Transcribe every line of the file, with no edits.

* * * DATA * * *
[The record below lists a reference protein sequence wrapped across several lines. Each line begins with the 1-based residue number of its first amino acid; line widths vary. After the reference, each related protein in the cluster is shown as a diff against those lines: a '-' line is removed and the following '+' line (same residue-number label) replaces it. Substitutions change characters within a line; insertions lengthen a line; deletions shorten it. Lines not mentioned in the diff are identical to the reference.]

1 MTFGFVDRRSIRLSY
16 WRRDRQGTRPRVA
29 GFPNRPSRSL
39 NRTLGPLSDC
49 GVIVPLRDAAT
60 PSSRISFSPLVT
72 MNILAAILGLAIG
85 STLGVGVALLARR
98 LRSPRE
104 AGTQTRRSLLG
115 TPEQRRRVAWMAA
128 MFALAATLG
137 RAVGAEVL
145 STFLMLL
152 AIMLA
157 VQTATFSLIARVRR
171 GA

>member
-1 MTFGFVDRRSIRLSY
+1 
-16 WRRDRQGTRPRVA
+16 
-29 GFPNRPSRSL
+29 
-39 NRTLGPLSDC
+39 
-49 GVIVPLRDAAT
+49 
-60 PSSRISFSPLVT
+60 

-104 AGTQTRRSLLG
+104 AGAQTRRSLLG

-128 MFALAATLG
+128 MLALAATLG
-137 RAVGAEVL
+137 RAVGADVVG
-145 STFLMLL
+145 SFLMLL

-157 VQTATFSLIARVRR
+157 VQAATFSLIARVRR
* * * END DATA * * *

[The record below lists a reference protein sequence wrapped across several lines. Each line begins with the 1-based residue number of its first amino acid; line widths vary. After the reference, each related protein in the cluster is shown as a diff against those lines: a '-' line is removed and the following '+' line (same residue-number label) replaces it. Substitutions change characters within a line; insertions lengthen a line; deletions shorten it. Lines not mentioned in the diff are identical to the reference.]

1 MTFGFVDRRSIRLSY
16 WRRDRQGTRPRVA
29 GFPNRPSRSL
39 NRTLGPLSDC
49 GVIVPLRDAAT
60 PSSRISFSPLVT
72 MNILAAILGLAIG
85 STLGVGVALLARR
98 LRSPRE
104 AGTQTRRSLLG
115 TPEQRRRVAWMAA
128 MFALAATLG
137 RAVGAEVL
145 STFLMLL
152 AIMLA
157 VQTATFSLIARVRR
171 GA

>member
-1 MTFGFVDRRSIRLSY
+1 
-16 WRRDRQGTRPRVA
+16 
-29 GFPNRPSRSL
+29 
-39 NRTLGPLSDC
+39 
-49 GVIVPLRDAAT
+49 
-60 PSSRISFSPLVT
+60 

-104 AGTQTRRSLLG
+104 AGAQTRRSLLG

-128 MFALAATLG
+128 MLALAATLG
-137 RAVGAEVL
+137 RAVGADVVG
-145 STFLMLL
+145 SFLMLL

-157 VQTATFSLIARVRR
+157 VQAATFSLIARVRR